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Varicose Veins and Venous Reflux Disease
Varicose veins can cause unsightly legs, leg pain and swelling, and are caused by venous reflux disease. Healthy leg veins contain valves that open and close to assist in the return of blood back to the heart.
In venous reflux disease, the valves do not close properly, allowing blood to flow in reverse and pool in the leg veins. This causes the superficial veins to swell and bulge resulting in unsightly varicose veins, leg swelling, pain and fatigue. Without treatment, venous reflux disease can eventually cause dangerous ulcers.
Elevating the legs and wearing compression stockings can offer temporary relief of some symptoms, but does not fix the underlying problem. Early treatment may prevent later complications.
Endovenous ablation can provide a permanent solution to the cause and symptoms of venous reflux disease. Under local anesthetic, a small catheter is inserted into the saphenous vein, a superficial branch of the larger, deeper femoral vein. Through the inserted catheter, energy is applied to the vein wall, which causes the vein walls to come together and close. Once the vein is closed, blood is re-routed to healthy veins. Upon completion of the procedure, which takes about 30 minutes, a simple bandage is applied, and the leg is gently wrapped in dressings. Patients are instructed to wear compression stockings for seven days. Patients typically return to daily activities almost immediately. A follow-up visit is then scheduled for three days after the procedure, to check for any complications and to verify that the vein remains closed.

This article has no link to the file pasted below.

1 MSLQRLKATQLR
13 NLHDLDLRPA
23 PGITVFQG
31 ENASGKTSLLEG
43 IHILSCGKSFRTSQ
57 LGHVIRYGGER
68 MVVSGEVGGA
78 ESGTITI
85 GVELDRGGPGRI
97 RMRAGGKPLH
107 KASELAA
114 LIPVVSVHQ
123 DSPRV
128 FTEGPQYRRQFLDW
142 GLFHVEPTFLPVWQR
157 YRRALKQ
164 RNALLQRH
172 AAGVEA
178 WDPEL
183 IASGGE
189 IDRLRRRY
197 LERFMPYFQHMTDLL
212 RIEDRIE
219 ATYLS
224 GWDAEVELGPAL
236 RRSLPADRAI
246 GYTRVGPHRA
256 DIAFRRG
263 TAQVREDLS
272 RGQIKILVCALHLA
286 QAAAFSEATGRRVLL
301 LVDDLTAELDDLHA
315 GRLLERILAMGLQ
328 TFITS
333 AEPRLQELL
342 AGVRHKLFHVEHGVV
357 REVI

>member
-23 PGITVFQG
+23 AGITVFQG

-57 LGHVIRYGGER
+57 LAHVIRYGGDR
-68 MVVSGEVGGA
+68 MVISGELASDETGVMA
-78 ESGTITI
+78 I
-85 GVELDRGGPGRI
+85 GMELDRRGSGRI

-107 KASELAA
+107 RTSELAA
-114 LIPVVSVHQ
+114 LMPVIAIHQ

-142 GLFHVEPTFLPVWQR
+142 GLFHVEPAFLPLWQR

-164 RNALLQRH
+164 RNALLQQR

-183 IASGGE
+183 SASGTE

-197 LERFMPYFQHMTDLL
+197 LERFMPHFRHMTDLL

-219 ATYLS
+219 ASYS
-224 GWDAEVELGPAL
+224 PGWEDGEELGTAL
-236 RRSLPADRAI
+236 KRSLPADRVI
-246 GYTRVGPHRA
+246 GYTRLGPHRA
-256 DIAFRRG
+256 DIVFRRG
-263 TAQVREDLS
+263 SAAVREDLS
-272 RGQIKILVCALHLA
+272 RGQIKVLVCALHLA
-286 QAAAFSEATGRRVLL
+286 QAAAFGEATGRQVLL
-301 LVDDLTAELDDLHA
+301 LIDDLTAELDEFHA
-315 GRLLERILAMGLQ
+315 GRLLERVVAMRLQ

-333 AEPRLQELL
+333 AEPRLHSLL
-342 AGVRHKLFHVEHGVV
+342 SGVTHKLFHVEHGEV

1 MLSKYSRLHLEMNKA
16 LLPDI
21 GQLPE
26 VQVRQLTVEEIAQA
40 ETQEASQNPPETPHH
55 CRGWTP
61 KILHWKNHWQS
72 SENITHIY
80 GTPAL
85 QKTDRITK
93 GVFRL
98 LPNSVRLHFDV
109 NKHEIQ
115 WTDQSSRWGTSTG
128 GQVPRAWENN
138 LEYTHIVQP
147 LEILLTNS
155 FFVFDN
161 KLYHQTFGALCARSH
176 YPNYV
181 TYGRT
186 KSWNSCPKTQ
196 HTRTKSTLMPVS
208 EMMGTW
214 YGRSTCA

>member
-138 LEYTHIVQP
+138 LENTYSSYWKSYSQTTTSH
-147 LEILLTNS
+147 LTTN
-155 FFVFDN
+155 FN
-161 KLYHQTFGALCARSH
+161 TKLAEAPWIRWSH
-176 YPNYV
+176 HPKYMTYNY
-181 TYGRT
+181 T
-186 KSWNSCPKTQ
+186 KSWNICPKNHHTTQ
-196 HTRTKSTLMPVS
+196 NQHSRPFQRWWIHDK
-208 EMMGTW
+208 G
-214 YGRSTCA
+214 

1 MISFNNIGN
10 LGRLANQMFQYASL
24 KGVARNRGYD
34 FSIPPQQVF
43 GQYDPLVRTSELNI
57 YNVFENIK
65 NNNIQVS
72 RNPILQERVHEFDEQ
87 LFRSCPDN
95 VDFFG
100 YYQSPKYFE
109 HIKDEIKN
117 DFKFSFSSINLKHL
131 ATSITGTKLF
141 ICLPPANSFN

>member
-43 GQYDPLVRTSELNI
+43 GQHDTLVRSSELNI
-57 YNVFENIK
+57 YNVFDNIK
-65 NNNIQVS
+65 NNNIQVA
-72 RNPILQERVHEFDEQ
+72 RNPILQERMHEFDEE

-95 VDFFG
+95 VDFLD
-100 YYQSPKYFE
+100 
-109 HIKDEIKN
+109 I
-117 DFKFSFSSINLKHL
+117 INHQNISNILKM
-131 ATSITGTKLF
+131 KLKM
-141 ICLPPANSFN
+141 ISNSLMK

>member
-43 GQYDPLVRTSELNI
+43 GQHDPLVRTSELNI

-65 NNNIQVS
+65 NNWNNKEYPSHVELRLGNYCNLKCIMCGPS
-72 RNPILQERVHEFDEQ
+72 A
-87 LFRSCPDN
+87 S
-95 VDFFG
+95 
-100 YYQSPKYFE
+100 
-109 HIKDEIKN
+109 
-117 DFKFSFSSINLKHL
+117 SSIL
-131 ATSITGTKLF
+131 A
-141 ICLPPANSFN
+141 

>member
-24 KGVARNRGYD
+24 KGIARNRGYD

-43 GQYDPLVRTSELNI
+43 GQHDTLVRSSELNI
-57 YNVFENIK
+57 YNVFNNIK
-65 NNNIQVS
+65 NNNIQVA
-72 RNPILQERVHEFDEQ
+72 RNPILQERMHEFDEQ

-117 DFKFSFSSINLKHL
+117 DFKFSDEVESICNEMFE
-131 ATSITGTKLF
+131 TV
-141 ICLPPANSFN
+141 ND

The procedure can be done safely in an outpatient office, and is usually covered by most major insurance companies. About 95% of patients remain free of varicose veins over the long term, according to medical data. To reduce the risk of complications, the procedure is best performed by a physician who has formal training in endovenous techniques. If you are experiencing any symptoms of venous reflux disease or have unsightly, swollen varicose veins, talk to your primary care physician about a referral to a vein specialist.